Novell also announced that it will tap Eclipse as the IDE of choice for all of its development tools. Finally, Novell disclosed plans to launch a Novell Certified Linux Engineer certification program.
Sun, Veritas Announcements
Sun was on hand as well, showcasing its Sun Java Desktop System along with the Sun Java Enterprise System it announced last December. The Sun Java Desktop System is intended as a Windows replacement, while Sun bills the Java Enterprise System as a solution for simplifying datacenter software deployment and management. In addition, Sun disclosed plans to support its complete line of development tools on Linux by the end of 2004.
Veritas announced two Linux-related products at LinuxWorld 2004, including a new version 3.2 release of its OpForce server provisioning software. In addition, Veritas trumpeted the availability of its Veritas Cluster Server and Veritas Foundation Suite software packages for SuSE Enterprise Linux. Veritas previously supported only Red Hat Linux.
The most bizarre news out of this week’s LinuxWorld has to do with Microsoft, which, paradoxically, was one of three finalists for the LinuxWorld Product Excellence Awards in the category of Best Integration Solution.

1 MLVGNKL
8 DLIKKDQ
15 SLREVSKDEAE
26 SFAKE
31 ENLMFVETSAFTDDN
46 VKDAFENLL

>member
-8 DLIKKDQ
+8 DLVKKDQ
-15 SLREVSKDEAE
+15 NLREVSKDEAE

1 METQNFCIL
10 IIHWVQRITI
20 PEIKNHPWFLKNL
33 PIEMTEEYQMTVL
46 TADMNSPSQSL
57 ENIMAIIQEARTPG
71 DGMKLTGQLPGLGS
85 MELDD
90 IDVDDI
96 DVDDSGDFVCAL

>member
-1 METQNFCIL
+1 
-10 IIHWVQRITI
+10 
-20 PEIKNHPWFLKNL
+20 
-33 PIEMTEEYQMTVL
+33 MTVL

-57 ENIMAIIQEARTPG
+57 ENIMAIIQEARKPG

The winner in the category was the WebLogic Platform 8.1 J2EE application server, from BEA Systems Inc. Microsoft garnered a nomination for the newest version of its Windows and Unix interoperability toolset, Services for Unix, which the software giant plans to make available as a free download.
For more on the IBM NT-to-Linux migration initiative, see "IBM Launches NT to Linux Migration Plan" in our sister publication, ENTnews: http://info.101com.com/default.asp?id=4808
Stephen Swoyer is a Nashville, TN-based freelance journalist who writes about technology.